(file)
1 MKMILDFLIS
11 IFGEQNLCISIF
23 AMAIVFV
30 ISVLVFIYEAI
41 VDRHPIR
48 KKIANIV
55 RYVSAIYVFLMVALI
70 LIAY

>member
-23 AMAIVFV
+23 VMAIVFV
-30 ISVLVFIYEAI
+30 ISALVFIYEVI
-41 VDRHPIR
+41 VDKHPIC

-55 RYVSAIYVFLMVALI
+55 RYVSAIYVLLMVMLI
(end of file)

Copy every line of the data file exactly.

1 MKMILDFLIS
11 IFGEQNLCISIF
23 AMAIVFV
30 ISVLVFIYEAI
41 VDRHPIR
48 KKIANIV
55 RYVSAIYVFLMVALI
70 LIAY

>member
-23 AMAIVFV
+23 VMAIVFV
-30 ISVLVFIYEAI
+30 ISALVFIYEVI
-41 VDRHPIR
+41 VDKHPIC

-55 RYVSAIYVFLMVALI
+55 RYVSAIYVLLMVMLI